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Local residents or Mariupol carry luggage as they walk past a high-rise building destroyed during Ukraine-Russia conflict

Ukrainians walk past a building in Mariupol that was destroyed during the Russian military’s invasion of their country.Credit: Alexander Ermochenko/Reuters

Russia has denied any intention to use chemical weapons in its attack on Ukraine. But the Russian government has been linked over the past two decades with this type of attack — for example, in the case of a Novichok chemical attack in the United Kingdom in 2018 (the Kremlin denied involvement). The Wall Street Journal reported that attendees at Russia–Ukraine peace talks in March had been poisoned — although at least one Ukrainian government source has reportedly denied the story. Analysts explain why some fear that the Russian military will use chemical weapons — and how the world would know if it did.

Nature | 7 min read

Two studies have found that immune cells infected with SARS-CoV-2 can trigger a massive inflammatory response that could cause severe COVID-19.

• In a Nature paper, researchers looked at blood samples from people with COVID-19 and found evidence that the virus might activate inflammasomes, large molecules that trigger a cascade of inflammatory responses that ends in cell death.

• In a preprint study, which has not yet been peer-reviewed, researchers gave mice COVID drugs that blocked inflammasomes. The drugs “rescued the mice so they were not as sick”, says immunologist and co-author Esen Sefik.

More research is needed to work out how important infected immune cells are at driving severe COVID-19 compared with other possible mechanisms.

Nature | 4 min read

Reference: Nature paper & bioRxiv preprint

Around 1,500 years ago, horse-riding warriors known as the Avars appeared in southeastern Europe seemingly out of nowhere and established an empire lasting more than 200 years. Now, DNA evidence suggests that they crossed a continent in the span of a decade or two. Human remains from Avar tombs in what is now Hungary closely match those from an individual buried just a few decades earlier in what is now eastern Mongolia — almost 7,000 kilometres away. “The DNA is so close it’s got to be within one generation, or less,” says geneticist and co-author Choongwon Jeong.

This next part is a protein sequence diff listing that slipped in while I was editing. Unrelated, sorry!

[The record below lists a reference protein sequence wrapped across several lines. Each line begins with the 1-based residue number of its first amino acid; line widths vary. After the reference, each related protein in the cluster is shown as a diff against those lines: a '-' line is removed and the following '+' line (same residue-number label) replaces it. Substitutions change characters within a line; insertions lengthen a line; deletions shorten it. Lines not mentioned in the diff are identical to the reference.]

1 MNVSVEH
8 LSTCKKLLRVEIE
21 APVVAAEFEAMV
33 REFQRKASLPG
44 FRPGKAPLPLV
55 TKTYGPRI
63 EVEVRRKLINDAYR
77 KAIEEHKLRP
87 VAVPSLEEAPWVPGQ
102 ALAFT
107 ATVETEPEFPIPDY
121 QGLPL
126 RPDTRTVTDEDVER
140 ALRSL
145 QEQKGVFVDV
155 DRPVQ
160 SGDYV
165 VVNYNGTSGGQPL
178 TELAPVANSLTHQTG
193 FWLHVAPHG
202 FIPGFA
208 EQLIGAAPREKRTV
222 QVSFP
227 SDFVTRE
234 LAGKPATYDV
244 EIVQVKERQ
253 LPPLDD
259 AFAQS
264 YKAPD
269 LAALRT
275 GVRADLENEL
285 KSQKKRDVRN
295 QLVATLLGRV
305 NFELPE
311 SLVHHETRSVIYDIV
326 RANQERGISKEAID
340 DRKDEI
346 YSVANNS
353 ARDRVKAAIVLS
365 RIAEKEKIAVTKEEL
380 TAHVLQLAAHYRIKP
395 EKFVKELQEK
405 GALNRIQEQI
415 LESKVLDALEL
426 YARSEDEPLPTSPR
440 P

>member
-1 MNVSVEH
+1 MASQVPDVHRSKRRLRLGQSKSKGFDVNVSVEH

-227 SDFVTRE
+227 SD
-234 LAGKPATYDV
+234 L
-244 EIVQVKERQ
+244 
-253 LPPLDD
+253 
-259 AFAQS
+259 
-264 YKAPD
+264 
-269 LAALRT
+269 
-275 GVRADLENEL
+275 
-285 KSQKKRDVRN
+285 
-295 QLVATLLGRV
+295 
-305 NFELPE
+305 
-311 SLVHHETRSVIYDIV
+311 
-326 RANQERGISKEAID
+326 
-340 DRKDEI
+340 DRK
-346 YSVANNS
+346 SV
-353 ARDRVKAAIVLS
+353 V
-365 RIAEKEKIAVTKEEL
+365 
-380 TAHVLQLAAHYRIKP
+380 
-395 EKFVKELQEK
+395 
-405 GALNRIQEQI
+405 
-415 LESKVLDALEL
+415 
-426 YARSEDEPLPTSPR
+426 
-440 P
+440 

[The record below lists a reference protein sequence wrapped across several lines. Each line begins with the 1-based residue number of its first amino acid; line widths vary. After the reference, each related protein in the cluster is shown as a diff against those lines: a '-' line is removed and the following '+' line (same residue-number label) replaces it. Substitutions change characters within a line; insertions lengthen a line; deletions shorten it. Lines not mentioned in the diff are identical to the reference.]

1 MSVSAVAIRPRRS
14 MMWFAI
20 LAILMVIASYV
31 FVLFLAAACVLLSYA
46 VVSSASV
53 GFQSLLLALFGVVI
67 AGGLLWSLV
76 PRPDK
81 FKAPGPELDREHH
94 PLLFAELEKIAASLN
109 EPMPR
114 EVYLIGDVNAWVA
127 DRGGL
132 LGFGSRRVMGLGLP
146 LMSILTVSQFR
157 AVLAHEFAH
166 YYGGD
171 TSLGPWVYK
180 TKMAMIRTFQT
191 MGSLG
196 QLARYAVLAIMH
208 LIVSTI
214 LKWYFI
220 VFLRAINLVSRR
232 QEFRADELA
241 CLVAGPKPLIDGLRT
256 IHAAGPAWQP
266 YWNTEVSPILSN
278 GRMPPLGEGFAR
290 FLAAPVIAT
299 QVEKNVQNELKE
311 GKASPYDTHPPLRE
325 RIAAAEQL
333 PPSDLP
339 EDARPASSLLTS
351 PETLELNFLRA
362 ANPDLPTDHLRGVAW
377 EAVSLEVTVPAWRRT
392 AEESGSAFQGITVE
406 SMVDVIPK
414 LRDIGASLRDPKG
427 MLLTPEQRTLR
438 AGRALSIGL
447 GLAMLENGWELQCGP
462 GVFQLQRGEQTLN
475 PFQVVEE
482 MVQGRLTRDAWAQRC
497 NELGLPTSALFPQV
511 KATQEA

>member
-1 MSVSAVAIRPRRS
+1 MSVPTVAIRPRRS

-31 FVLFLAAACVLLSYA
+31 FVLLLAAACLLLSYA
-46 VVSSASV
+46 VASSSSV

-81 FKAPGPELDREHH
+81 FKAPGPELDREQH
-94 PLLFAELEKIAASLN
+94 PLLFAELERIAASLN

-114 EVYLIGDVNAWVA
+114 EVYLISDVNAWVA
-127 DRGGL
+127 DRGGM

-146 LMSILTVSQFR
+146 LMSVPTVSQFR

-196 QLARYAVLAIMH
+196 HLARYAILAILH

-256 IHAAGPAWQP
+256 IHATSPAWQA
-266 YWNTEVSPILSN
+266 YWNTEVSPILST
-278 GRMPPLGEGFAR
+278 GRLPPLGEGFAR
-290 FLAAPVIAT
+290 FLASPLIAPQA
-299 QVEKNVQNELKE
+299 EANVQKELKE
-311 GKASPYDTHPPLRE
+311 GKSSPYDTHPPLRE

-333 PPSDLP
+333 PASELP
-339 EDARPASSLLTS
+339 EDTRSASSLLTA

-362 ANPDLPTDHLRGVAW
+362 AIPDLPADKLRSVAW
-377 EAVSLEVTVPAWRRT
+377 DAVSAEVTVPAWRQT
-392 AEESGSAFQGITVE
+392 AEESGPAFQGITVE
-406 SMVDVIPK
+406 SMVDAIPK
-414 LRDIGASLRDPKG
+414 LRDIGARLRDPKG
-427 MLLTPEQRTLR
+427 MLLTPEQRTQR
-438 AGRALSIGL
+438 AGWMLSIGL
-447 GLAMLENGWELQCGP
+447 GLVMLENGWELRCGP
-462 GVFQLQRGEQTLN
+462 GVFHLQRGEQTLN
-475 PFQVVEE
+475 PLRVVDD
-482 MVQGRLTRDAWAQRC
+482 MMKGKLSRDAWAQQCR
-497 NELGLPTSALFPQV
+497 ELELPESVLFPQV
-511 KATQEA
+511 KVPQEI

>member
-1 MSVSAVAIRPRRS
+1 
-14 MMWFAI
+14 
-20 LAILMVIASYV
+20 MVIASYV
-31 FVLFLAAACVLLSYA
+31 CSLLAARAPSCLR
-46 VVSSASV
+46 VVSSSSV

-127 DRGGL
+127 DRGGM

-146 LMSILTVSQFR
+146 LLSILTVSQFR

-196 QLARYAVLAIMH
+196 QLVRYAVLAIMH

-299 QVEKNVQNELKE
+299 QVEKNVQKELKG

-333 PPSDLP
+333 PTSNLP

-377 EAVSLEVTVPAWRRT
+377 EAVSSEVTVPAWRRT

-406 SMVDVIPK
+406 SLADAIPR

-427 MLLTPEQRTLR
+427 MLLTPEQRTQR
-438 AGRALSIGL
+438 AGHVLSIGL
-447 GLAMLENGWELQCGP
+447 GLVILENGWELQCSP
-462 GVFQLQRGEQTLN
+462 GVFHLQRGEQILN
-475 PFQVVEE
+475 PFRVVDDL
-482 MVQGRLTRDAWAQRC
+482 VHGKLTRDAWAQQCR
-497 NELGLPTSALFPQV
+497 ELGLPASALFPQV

Science | 5 min read

Reference: Cell paper

Features & opinion

Russia’s invasion of Ukraine has caused a short-term spike in fuel and food prices and could prompt a long-term shift towards sustainability. For now, one of the biggest questions facing world leaders is how to sever their energy dependence on Russia.

• The conflict could push Western economies, such as Germany, to push harder on renewables and incentivize unglamorous, but essential, investments in energy efficiency.

• If Europe turns to natural gas in a bid to reduce its reliance on oil, other regions — southeast Asia, in particular — could turn back towards coal.

• Decarbonization is likely to slow in Russia itself, which accounted for nearly 5% of global emissions in 2020.

Another key question is how rising energy prices and the potential loss of grain supplies from Ukraine and Russia could reinforce inflationary effects and drive up prices of food and other commodities. “One of the big casualties of the Russian invasion will be people who are already teetering on the edge in other places,” says economist Christopher Barrett. “It’s not just Ukrainians. It’s Yemenis, and Syrians, and Nigerians.”

Nature | 8 min read

Leading Ugandan researcher Mahmoud Mamdani has stepped down after 12 years of heading the Makerere Institute for Social Research. During this time, he led a revamp of the institution’s mission “to focus on creating a generation of researchers — Ugandan and African”, he says. He reflects on his approach to learning and how to build a research institution when resources are scarce. “We do not teach our students to approach knowledge as some kind of a sacred gift that they should memorize,” says Mamdani. “They have to think of how they are going to contribute to this knowledge and not how they are going to consume it.”

University World News | 9 min read

Every year, more than 800,000 people worldwide die from liver disease caused by hepatitis B infection — a greater toll than from malaria. This is despite the fact that, unlike malaria, an effective childhood vaccine against the hepatitis B virus (HBV) has been available for more than 30 years. But there has been encouraging progress on several fronts. At centre stage is the quest for an outright cure for HBV — drugs that don’t just quiet the virus but eliminate it from the body permanently. Researchers predict that the next few years could bring a breakthrough akin to the cures for hepatitis C that have arrived in the past decade. To fulfil this goal, however, drug developers might well need to rethink the underlying biology of HBV infection.

Nature Outlook | Full collection

This editorially independent supplement is produced with the financial support of the Janssen Pharmaceutical Companies of Johnson & Johnson and of Vir Biotechnology.


Biomedical engineer Kristi Anseth is one of five senior research leaders who offer their tips on building a legacy in science. (Nature | 10 min read)

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